As for the rape culture and violence against women, I still stand by my opinion about Bella asking for the second kiss. However, Ana (another commenter) had a point about her verbally saying “no.” I remember attending an event about “No! The Documentary” where a girl stood up in the audience and said she didn’t know if she’d been raped or not. Her body was moist and reacted to the guy’s touch, but mentally she didn’t want to proceed. The way Meyer wrote the kissing scenes with Bella and Jacob initially, it seemed more like that same kind of fine line. She did ask for and enjoy their second and third kiss though. But actually Bella was really testing Edward out. Edward repeatedly tried to hold back from kissing him and she just kept coming on stronger. I definitely don’t agree with her ultimatum for sex. I felt like Edward was backed into the kind of corner that teenage girls usually are. He knew this is what he had to do to keep her, and he also knew if he didn’t change her into a vampire someone else would and she’d be unhappy. Basically I felt like she gave him a “blue balls” story, just with the manipulative story about wanting to “feel” him like a human would. If anyone was pressured, I’d say Edward was pressured most.

    P.S. Yes, I know I lied about making this short. I can’t help it. Once I start typing, this is how these messages go.

    • October 7, 2010 12:56 am

      Heh it looks like we agree on this aspect at least. I do think Smeyer had a lot of different kind of women and different kinds of femininity displayed on the saga and I liked that all of them found love no matter their virtues or defects. Of course except Leah but Smeyer is going to write a book from her POV so I think she had Leah single at the end of BD as a way to have her face a love conflict of her own.

      • October 7, 2010 1:02 am

        Hooray! *digital dap to Ana* I knew we could agree sooner or later. *smile* As far as the book, where did you read that? I’m going to be camping outside a bookstore or to find this book. Do you know when it comes out?

  2. October 7, 2010 7:25 am

    Oh its a book that Smeyer is going to write a few years on the future (my guess that it will be when Reneesme reaches the magical 17 age on the books so like in 2013 or something like it) like Midnight Sun its not out yet, but Smeyer did said that she wants to write the books from Leah and Reneesme POV.

  3. Eva permalink
    October 7, 2010 3:23 pm

    Dear Shamontiel
    I am so glad that you voice some of the things that are in the book and on everyone mind. I always like reading your comments.
    Dear Anna
    thanks for informing us of the book about Leah’s POV. I simply can’t get enough of these books, and can’t wait for the Midnight Sun. I wish it came out sooner.

    • October 7, 2010 3:37 pm

      Hey Eva, thank you for the kind words. 🙂 If I hadn’t graduated already from college already (2003) and lived anywhere near CSU, I would’ve definitely enrolled in this course. The “Twilight” series was the very first time in my entire life that I actually held an interest in books about werewolves and vampires, so I’m excited about the whole phenomenon from the books to the movies to this class.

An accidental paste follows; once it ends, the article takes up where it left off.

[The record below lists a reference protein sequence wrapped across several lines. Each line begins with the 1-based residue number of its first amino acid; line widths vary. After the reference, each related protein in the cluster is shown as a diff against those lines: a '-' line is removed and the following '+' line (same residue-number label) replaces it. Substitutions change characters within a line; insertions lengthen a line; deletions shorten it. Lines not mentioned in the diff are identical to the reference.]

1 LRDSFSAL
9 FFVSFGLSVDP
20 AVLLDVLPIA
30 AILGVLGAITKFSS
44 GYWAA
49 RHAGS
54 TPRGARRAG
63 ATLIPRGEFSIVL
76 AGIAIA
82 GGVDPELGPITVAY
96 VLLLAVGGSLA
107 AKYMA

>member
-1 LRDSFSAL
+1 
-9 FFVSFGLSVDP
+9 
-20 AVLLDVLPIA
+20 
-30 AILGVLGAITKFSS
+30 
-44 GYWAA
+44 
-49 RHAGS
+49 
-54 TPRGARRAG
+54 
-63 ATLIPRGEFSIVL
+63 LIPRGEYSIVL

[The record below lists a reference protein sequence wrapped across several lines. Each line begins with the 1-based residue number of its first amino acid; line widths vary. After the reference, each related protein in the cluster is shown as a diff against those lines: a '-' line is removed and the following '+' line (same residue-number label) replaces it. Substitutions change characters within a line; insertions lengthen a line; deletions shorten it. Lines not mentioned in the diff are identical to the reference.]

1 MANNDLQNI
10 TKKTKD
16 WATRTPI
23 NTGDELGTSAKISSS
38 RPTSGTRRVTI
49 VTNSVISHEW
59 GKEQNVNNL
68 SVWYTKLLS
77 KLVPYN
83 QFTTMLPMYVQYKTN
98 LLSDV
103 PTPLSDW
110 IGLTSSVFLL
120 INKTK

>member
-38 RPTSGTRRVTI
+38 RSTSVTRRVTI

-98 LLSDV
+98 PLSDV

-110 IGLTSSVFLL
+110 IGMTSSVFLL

Hey Ana, I’m twiddling my thumbs waiting on that book. I’m not really interested in Renesmee as much as I am with the boy at the end of “Breaking Dawn,” but maybe she’ll be more fascinating to me with Jacob Black around. The whole imprinting thing is still just plain weird to me, but to each his own. As for Leah, I’d love to read that book from the time she was in love with Sam until the end of “Breaking Dawn” or later. Initially I wondered why Meyer wouldn’t choose Sam since he’d be the one to give a first-hand perspective on how imprinting works and how he went from being so in love with Leah to Emily. I’ve read enough books about women being heartbroken, but I’m hoping it’s more than just being bitter about Sam. I guess only time will tell.

      A little off topic, I like that “Vampire Diaries” is showing one guy who turned into a werewolf without any company. I feel like since we didn’t get that in “Twilight” with Sam’s story (who was a werewolf for years before he met the pack or knew the fictional Quileute legends), I’ll get to watch it with the character on that show. I can’t remember his name, but on last week’s episode, he finally explained to his brother that in order to be a werewolf you have to kill a human being.

      I liked Meyer’s way much better where it just sporadically ran in the family. That’s another thing I forgot to point out about women and stereotypes. Leah’s father had to die before she finally transformed. I liked that there was a female werewolf, too, and not just one who was in love with a werewolf. And although Jacob was pretty aggressive with Bella, he acted like the perfect gentleman with Leah when she had to find clothes after transforming back to human. I felt like Leah demanded that kind of respect from everybody.

  4. October 9, 2010 3:56 pm